It seems vogue to start talking about the 2012 Rays because everyone but Joe Maddon seem convinced the 2011 Rays are booked. (For whatever reason, Maddon’s optimism is just one more thing I really like about the guy.)
I’m not ready to start talking about 2012, even if the skipper and I disagree on the way 2011 will end, but I am willing to indulge in some future speculation based on some recent events. In the last two days, we have gotten a little taste of the bat we acquired for Matt Garza.
I remember talking to Joe Aiello of View From the Bleachers when the Garza deal went down. He predicted that we’d love Sam Fuld but that he was not an impact player. (one point for Joe). He predicted that Brandon Guyer was the best athlete in the deal and that Chris Archer might actually turn into a really good big league pitcher. (two more points for Joe). He predicted that Hak Ju Lee was the wild card because he could be great or flame out. (Looks great so far.) And he predicted that Robinson Chirinos was the best bat in the haul. (Here’s the post. Clearly, I was still learning WordPress. Sorry.)
All season I’ve had my eye on Chirinos while watching John Jaso and Kelly Shoppach. A catcher that can hit? Have we ever had that here?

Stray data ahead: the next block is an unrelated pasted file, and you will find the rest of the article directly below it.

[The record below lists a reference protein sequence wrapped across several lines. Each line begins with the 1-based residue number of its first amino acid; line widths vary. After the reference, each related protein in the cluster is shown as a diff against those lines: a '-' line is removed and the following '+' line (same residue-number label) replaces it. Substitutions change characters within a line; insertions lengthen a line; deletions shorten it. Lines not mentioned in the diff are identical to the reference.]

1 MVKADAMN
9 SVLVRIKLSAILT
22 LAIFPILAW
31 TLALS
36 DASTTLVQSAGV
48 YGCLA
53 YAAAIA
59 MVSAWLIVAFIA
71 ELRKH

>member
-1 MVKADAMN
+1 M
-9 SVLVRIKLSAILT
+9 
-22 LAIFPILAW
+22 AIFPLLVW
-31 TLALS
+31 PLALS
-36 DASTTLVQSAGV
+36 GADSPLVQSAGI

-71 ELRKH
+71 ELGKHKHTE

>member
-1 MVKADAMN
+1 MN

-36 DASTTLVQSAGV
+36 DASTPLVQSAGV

But, watching Chirinos hit — and watching him throw — I can’t help but wonder if he comes Port Charlotte and finds a first-baseman’s glove in his locker. If this kid is going to hit like this, do we really want him catching long term? Forget for a minute that he isn’t a very good catcher. Just think about the number of games catchers miss due to injury or rest. We don’t hit well enough as an organization to keep a promising young bat on the bench because we are playing a day game that followed a night game. Right?
Also, let’s not forget that first base will be a need position again this winter. I suppose there is an outside chance that the Rays will re-sign Casey Kotchman but, he is hitting enough this year to get a payday from some dopey GM elsewhere in the league. If Kotch gets overpaid, we are back to the world of “maybe Dan Johnson really is an everyday big leaguer.”
Wait. There’s more! Chirinos is different that Mike Piazza, Joe Mauer, or the other catchers that have refused to move positions over the years because he has not been a catcher his entire life. For Piazza, Mauer, and players of that ilk, catching is a part of their identity. But Chirinos was an infielder (SS, 2B, and 3B) until the Cubs started experimenting with him behind the plate in 2008. The Cubs didn’t move Chirinos into the bucket full time until 2010. That is recent enough that it can be undone.
There is one downside to this idea. The pitchers that have been working with Chirinos at Durham this year seem to love throwing to him. Maybe he can’t throw, but the Durham pitchers claim he can frame pitches well. But we cannot run an organization based on the whiny demands of pitchers. Right?
Moving Chirinos to first, much like moving Zobrist to short, solves two problems. It gives the Rays a reason to have his bat in the lineup every day AND it prevents the Rays from handing out air-sickness bags everytime Chirinos tries to throw out a runner at second. I say we do it. Who’s with me?